Is homosexuality sinful? Is it an abomination, a blessing, a unique lifestyle? Religious groups have been rigorously tackling these and other relevant questions regarding same-sex relationships. But the inconsistencies among the groups’ positions can be overwhelming.
Modern Judaism generally approves of gay marriage and homosexuality, with an estimated 81% of professed Jews in the U.S. supporting it. Islam, however, is harshly opposed, considering homosexual acts as abominable sins punishable by death (in fact, Muslim-dominated countries like Saudi Arabia and Iran still uphold the death penalty for such offenses).
Buddhism takes the middle ground. It can be either supportive, emphasizing compassion and acceptance, or disapproving, regarding these sexual acts as harmful “pleasures of the senses” that are to be renounced in this life, according to The Eightfold Path.
What do Christian churches have to say? A lot, as it turns out. And it is not consistent.
Among major Evangelical Protestant (EP) denominations, like the Southern Baptist Convention, Assemblies of God and the Christian and Missionary Alliance Church, as well as a multitude of smaller churches (Reformed Presbyterian, Orthodox Presbyterian and Presbyterian Church of America to name a few) the vast majority maintain that homosexual practices (not the sexual orientation itself) are sinful, but forgivable.
As the Southern Baptist position statement puts it, “Homosexuality is not a ‘valid alternative lifestyle.’ The Bible condemns it as sin. It is not, however, unforgivable sin. The same redemption available to all sinners is available to homosexuals. They, too, may become new creations in Christ.”
These EP churches affirm that homosexuals may receive the same redemption as heterosexual believers. Nevertheless, they forbid active homosexuals from becoming church elders, pastors or ministers and usually do not allow them to become full members.
Similarly, The United Methodist Church prohibits active homosexuals from obtaining church office—though some in the church have actively opposed this position in recent years. Despite attempts to amend the Book of Discipline, this mainline church has continued to assert that homosexuality is “incompatible with Christian teaching.”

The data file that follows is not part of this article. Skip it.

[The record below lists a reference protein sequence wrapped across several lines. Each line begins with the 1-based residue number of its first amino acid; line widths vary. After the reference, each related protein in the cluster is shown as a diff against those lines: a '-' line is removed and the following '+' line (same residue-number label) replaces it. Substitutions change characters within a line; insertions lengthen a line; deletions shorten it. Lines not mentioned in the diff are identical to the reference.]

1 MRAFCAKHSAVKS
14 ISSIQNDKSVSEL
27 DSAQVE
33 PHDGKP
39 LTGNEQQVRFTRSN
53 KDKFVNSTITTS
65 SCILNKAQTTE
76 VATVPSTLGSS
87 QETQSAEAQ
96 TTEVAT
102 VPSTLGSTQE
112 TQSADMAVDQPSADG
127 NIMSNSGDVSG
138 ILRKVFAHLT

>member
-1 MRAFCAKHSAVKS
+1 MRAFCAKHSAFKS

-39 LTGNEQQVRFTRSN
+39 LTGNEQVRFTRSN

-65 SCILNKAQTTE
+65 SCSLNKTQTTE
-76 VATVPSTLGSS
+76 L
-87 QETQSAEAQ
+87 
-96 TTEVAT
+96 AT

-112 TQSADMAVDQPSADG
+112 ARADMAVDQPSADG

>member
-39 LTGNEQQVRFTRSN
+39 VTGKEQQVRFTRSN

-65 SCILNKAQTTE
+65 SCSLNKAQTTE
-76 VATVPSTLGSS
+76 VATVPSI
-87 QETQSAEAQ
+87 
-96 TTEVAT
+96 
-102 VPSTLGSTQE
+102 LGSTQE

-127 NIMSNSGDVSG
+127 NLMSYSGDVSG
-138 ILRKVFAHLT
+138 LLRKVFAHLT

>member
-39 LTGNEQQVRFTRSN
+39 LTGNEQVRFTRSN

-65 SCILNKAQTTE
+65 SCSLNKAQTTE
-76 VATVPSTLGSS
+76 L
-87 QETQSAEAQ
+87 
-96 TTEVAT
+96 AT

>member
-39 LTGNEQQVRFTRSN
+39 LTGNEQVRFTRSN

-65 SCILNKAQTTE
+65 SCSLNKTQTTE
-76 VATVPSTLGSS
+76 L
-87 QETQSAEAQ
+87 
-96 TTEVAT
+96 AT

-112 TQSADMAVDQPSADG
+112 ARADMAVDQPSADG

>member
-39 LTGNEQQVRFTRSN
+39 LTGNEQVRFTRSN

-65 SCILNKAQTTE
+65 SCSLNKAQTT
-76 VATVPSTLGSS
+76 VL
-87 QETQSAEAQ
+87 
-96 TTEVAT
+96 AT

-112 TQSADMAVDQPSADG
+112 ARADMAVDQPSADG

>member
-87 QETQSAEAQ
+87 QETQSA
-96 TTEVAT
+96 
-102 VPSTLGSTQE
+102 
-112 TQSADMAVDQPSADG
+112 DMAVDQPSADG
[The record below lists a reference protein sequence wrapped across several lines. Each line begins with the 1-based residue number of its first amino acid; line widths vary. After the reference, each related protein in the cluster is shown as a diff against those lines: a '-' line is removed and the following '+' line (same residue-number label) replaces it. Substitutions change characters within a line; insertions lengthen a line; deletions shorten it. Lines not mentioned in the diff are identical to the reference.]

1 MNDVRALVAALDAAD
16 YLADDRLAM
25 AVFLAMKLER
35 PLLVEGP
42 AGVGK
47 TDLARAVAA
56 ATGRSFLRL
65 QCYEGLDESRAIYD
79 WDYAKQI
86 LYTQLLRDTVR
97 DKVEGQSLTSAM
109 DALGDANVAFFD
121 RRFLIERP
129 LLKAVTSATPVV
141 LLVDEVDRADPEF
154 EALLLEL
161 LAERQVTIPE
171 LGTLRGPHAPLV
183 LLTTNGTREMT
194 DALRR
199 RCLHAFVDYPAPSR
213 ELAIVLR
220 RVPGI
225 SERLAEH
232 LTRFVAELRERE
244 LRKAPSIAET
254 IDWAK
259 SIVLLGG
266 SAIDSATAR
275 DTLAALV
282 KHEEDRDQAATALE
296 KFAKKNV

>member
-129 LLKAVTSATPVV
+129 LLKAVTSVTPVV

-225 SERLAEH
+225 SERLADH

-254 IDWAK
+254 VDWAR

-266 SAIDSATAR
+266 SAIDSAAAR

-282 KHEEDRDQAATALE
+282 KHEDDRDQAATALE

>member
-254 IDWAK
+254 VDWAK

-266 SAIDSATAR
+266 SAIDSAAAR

On the other side of the Christian religious spectrum are the liberal churches that accept homosexuals and their practices with open arms. These include the Evangelical Lutheran Church in America (ELCA) and the Presbyterian Church of the USA (PCUSA).
In recent years these churches have revised their former positions concerning homosexuality to adopt more tolerant ones. Since the ELCA’s 2009 Churchwide Assembly, for example, the church has affirmed that they will “recognize, support, and hold publicly accountable” same-gender couples within their congregations and allow those in such relationships to become pastors or ministers.
The PCUSA has also come to accept homosexuals as leaders. After years of examining and reexamining the issue, the presbyteries voted in 2011 to withdraw the requirement from their Book of Order that officers of the church must “live either in fidelity within the covenant of marriage between a man and a woman or chastity in singleness.”
Some denominations have yet to unify on their position. The Episcopal Church is a chief example. While some dioceses have accepted homosexuals as bishops and approve unions between same-sex couples, others are opposed to the whole issue. Unable to come to a consensus, during the 2009 General Convention the church issued an official statement acknowledging that “members of The Episcopal Church … are not of one mind, and Christians of good conscience disagree about some of these matters.”
Lastly (and interestingly), the Roman Catholic Church also lacks unity on the issue, despite the principles laid out in the Catechism of the Catholic Church (para. 2357). The Catechism instructs that homosexual acts are “a grave depravity,” yet according to a recent survey by Pew Research, 53 percent of American Catholics say they do not consider homosexual acts to be sinful (compare with the 14% of EPs with this view).